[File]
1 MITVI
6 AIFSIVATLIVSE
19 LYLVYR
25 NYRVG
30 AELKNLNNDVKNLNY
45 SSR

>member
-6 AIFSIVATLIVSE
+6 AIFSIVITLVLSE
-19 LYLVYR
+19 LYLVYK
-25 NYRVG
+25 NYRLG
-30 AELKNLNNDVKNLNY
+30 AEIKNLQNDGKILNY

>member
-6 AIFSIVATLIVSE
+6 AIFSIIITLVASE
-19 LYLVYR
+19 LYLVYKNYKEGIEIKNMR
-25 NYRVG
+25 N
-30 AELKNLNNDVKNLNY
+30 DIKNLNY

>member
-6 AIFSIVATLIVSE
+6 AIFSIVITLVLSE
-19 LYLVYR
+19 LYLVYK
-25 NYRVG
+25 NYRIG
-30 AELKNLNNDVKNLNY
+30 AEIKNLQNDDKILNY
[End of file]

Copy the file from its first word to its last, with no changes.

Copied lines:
1 MITVI
6 AIFSIVATLIVSE
19 LYLVYR
25 NYRVG
30 AELKNLNNDVKNLNY
45 SSR

>member
-6 AIFSIVATLIVSE
+6 AIFSIVITLVLSE
-19 LYLVYR
+19 LYLVYK
-25 NYRVG
+25 NYRLG
-30 AELKNLNNDVKNLNY
+30 AEIKNLQNDGKILNY

>member
-6 AIFSIVATLIVSE
+6 AIFSIIITLVASE
-19 LYLVYR
+19 LYLVYKNYKEGIEIKNMR
-25 NYRVG
+25 N
-30 AELKNLNNDVKNLNY
+30 DIKNLNY

>member
-6 AIFSIVATLIVSE
+6 AIFSIVITLVLSE
-19 LYLVYR
+19 LYLVYK
-25 NYRVG
+25 NYRIG
-30 AELKNLNNDVKNLNY
+30 AEIKNLQNDDKILNY